By Wade Wilkinson
It’s no secret that in today’s environment, advisors have more on their plate than ever before. Among the challenges are the continuously changing regulatory environment, demographic shifts that are putting pressure on many of their businesses and the influx of new, “disruptive” technologies that are making it harder to stand out and demonstrate value. It all adds up to advisors having fewer interactions with clients and spending more time dealing with peripheral issues, which means a dedicated, professional and knowledgeable support staff has never been more important.
For many firms, it’s common to label anyone working in a support capacity as a “sales assistant,” even though they may not have any actual sales-related responsibilities. The primary reason is that this role is typically filled by a single individual who is forced to wear many hats. Nomenclature aside, here are the top attributes advisors should look for in a sales assistant that will allow them to work on a more scalable basis and focus more attention on clients:
- Having the ability to interface with the broker/dealer effectively. Day to day, advisors are typically focused on any number of things that are important to the business, including staying on top of the market, interfacing with clients and managing the staff, which leaves the sales assistant to take care of virtually everything else. And of foremost importance under the banner of “everything else” is acting as a bridge between the advisor and the b/d, helping to align the tools, platforms and service offerings provided by the latter with needs of the former.
This requires having not only an intimate knowledge of the broker/dealer’s inner workings but the ability to establish relationships with key decision-makers and other important contacts at the firm. Beyond that, it also means acting as a problem-solver, collaborating with the b/d to bring a quick resolution to compliance concerns, client issues or other sensitive problems.
- A willingness to pursue continuing education opportunities. While some large, well-resourced practices have their own in-house compliance officer, most independent advisors can’t afford to make that type of investment. So by default, that role is filled by a sales associate, because it’s crucial for them to have more than just a working knowledge of the broad, sometimes overlapping compliance and regulatory responsibilities that hover above every advisor’s business.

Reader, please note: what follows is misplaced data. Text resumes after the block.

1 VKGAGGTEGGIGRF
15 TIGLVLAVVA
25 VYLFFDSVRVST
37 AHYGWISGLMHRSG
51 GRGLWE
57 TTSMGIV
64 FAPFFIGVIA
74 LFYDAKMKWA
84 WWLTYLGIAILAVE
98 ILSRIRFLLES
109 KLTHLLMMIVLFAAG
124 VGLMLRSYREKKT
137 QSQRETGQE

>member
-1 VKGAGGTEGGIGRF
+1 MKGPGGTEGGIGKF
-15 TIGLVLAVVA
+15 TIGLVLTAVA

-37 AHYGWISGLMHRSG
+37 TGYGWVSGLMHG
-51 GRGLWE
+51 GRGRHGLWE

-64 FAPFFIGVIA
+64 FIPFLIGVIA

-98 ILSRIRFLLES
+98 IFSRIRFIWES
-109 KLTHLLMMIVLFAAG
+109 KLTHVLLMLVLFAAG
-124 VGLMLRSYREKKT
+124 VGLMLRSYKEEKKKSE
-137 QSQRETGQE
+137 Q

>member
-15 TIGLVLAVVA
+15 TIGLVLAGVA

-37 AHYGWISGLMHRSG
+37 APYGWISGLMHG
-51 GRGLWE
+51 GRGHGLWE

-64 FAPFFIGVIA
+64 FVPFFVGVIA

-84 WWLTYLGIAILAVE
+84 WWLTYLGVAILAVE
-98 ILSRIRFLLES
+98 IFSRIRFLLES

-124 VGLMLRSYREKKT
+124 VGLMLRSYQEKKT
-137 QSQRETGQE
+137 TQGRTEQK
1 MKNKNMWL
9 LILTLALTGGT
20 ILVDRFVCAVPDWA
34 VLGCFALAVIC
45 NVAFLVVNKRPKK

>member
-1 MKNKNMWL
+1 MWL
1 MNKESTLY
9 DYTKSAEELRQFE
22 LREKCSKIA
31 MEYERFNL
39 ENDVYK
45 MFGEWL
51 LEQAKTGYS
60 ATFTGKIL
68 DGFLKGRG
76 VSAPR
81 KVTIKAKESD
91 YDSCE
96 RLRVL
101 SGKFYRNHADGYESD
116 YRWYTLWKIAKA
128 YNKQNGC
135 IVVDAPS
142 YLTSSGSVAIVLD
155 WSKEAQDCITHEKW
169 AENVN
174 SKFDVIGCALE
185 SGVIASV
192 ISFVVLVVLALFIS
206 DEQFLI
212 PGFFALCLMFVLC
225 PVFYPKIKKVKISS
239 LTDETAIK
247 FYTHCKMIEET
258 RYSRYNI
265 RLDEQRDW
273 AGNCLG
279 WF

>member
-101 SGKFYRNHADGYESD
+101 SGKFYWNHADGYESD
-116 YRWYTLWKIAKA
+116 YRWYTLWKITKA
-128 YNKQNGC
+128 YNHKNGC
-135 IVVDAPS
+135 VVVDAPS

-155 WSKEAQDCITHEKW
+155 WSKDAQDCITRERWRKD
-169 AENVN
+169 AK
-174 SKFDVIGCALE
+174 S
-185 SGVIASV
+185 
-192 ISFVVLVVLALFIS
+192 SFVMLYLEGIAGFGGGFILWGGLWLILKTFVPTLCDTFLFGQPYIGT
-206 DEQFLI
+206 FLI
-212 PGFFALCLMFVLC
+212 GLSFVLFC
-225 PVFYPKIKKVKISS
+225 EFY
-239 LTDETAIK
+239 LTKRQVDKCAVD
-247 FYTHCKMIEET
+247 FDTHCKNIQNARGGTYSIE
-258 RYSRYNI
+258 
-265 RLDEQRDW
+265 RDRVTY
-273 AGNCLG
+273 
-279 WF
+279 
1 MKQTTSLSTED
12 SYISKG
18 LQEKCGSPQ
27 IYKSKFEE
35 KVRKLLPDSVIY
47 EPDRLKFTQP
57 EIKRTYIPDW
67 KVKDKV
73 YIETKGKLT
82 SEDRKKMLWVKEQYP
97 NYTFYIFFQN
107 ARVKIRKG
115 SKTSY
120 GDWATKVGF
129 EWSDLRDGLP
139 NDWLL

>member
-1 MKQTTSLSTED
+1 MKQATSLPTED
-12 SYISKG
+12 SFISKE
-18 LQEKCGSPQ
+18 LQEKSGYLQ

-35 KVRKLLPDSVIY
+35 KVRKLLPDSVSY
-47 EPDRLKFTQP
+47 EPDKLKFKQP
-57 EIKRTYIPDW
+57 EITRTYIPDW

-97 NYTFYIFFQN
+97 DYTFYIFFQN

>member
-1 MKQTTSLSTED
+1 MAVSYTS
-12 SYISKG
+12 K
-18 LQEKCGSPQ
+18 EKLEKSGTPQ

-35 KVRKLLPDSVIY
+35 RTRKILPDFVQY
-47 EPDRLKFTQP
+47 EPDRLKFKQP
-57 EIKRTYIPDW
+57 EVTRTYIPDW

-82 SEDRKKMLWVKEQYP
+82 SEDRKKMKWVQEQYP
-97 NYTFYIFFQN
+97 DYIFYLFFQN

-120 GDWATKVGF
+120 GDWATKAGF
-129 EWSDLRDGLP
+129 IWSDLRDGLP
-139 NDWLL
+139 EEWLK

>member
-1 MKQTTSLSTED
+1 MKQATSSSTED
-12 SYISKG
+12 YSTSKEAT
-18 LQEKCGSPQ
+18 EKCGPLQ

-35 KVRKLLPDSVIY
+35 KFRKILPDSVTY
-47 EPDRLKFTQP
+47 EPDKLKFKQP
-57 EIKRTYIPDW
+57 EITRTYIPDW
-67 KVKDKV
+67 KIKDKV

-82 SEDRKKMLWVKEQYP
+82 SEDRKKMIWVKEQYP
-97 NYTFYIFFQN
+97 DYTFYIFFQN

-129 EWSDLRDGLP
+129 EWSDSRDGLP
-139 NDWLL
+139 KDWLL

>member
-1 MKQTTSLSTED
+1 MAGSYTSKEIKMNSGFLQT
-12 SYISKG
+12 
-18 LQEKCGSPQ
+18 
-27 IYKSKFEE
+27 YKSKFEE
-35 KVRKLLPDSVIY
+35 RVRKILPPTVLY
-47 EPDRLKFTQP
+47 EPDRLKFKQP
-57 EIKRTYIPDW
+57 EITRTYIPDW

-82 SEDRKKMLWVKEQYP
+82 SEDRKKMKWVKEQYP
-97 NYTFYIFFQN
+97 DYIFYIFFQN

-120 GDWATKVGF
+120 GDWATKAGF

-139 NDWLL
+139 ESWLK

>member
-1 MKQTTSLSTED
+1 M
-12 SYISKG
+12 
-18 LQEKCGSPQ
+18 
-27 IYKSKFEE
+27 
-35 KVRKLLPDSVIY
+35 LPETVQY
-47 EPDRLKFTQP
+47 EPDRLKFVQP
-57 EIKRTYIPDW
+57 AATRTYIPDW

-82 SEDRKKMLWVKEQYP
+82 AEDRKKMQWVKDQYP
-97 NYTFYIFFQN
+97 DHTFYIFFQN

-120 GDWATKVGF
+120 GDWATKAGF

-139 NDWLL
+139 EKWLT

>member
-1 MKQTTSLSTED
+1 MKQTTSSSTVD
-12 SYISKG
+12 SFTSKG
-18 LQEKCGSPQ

Meanwhile, though firms often have their own internal compliance training requirements, advisors should also encourage their sales assistants to get a Series 11 license, and subsidize that effort. Many are unfamiliar with the Series 11, but it allows someone to take unsolicited orders, though the bigger overall benefit may be the knowledge they will gain about securities regulations. Also, be sure to take advantage of any special events sponsored by the b/d throughout the year that allow the support staff to gather with their peers, learn best practices and hear about the latest hot-button compliance and regulatory issues.
- Being able to organize marketing, brand-building and event planning activities. In the current ultra-competitive landscape, advisors need to seize every opportunity to delight clients, generate leads and build brand recognition within their local communities. At the same time, given all their other responsibilities, it is not always possible to devote the time needed to accomplish these goals.
Sales assistants therefore have to be comfortable taking a lead role in dreaming up ideas for client-appreciation events and tending to ongoing marketing campaigns. Encourage them to organize events around holidays, important community celebrations or significant dates on the financial planning calendar (tax or back-to-school season)—anything to generate buzz and get both present and prospective clients to attend.
Meanwhile, creating a recognizable brand today, in large part, hinges on the quality of a practice’s online presence, from its website to its social media pages. A sales assistant obviously has to be somewhat tech savvy to use client service tools, almost all of which are now digital. But, ideally, they should also have a basic understanding of how to leverage social media platforms to effectively cultivate clear and consistent messages that demonstrate an advisor’s value proposition in their local markets.
There is no question that the independent financial services space has entered a new world, one ripe with fresh regulatory challenges and stiffening competition. For some advisors, being able to rely on a well-rounded sales assistant with the right set of skills will save time and make a crucial difference for the advisor as the environment continues to change.
Wade Wilkinson is CEO of Securities Service Network, an independent broker/dealer and RIA specializing in the creation of operating efficiencies for financial advisors.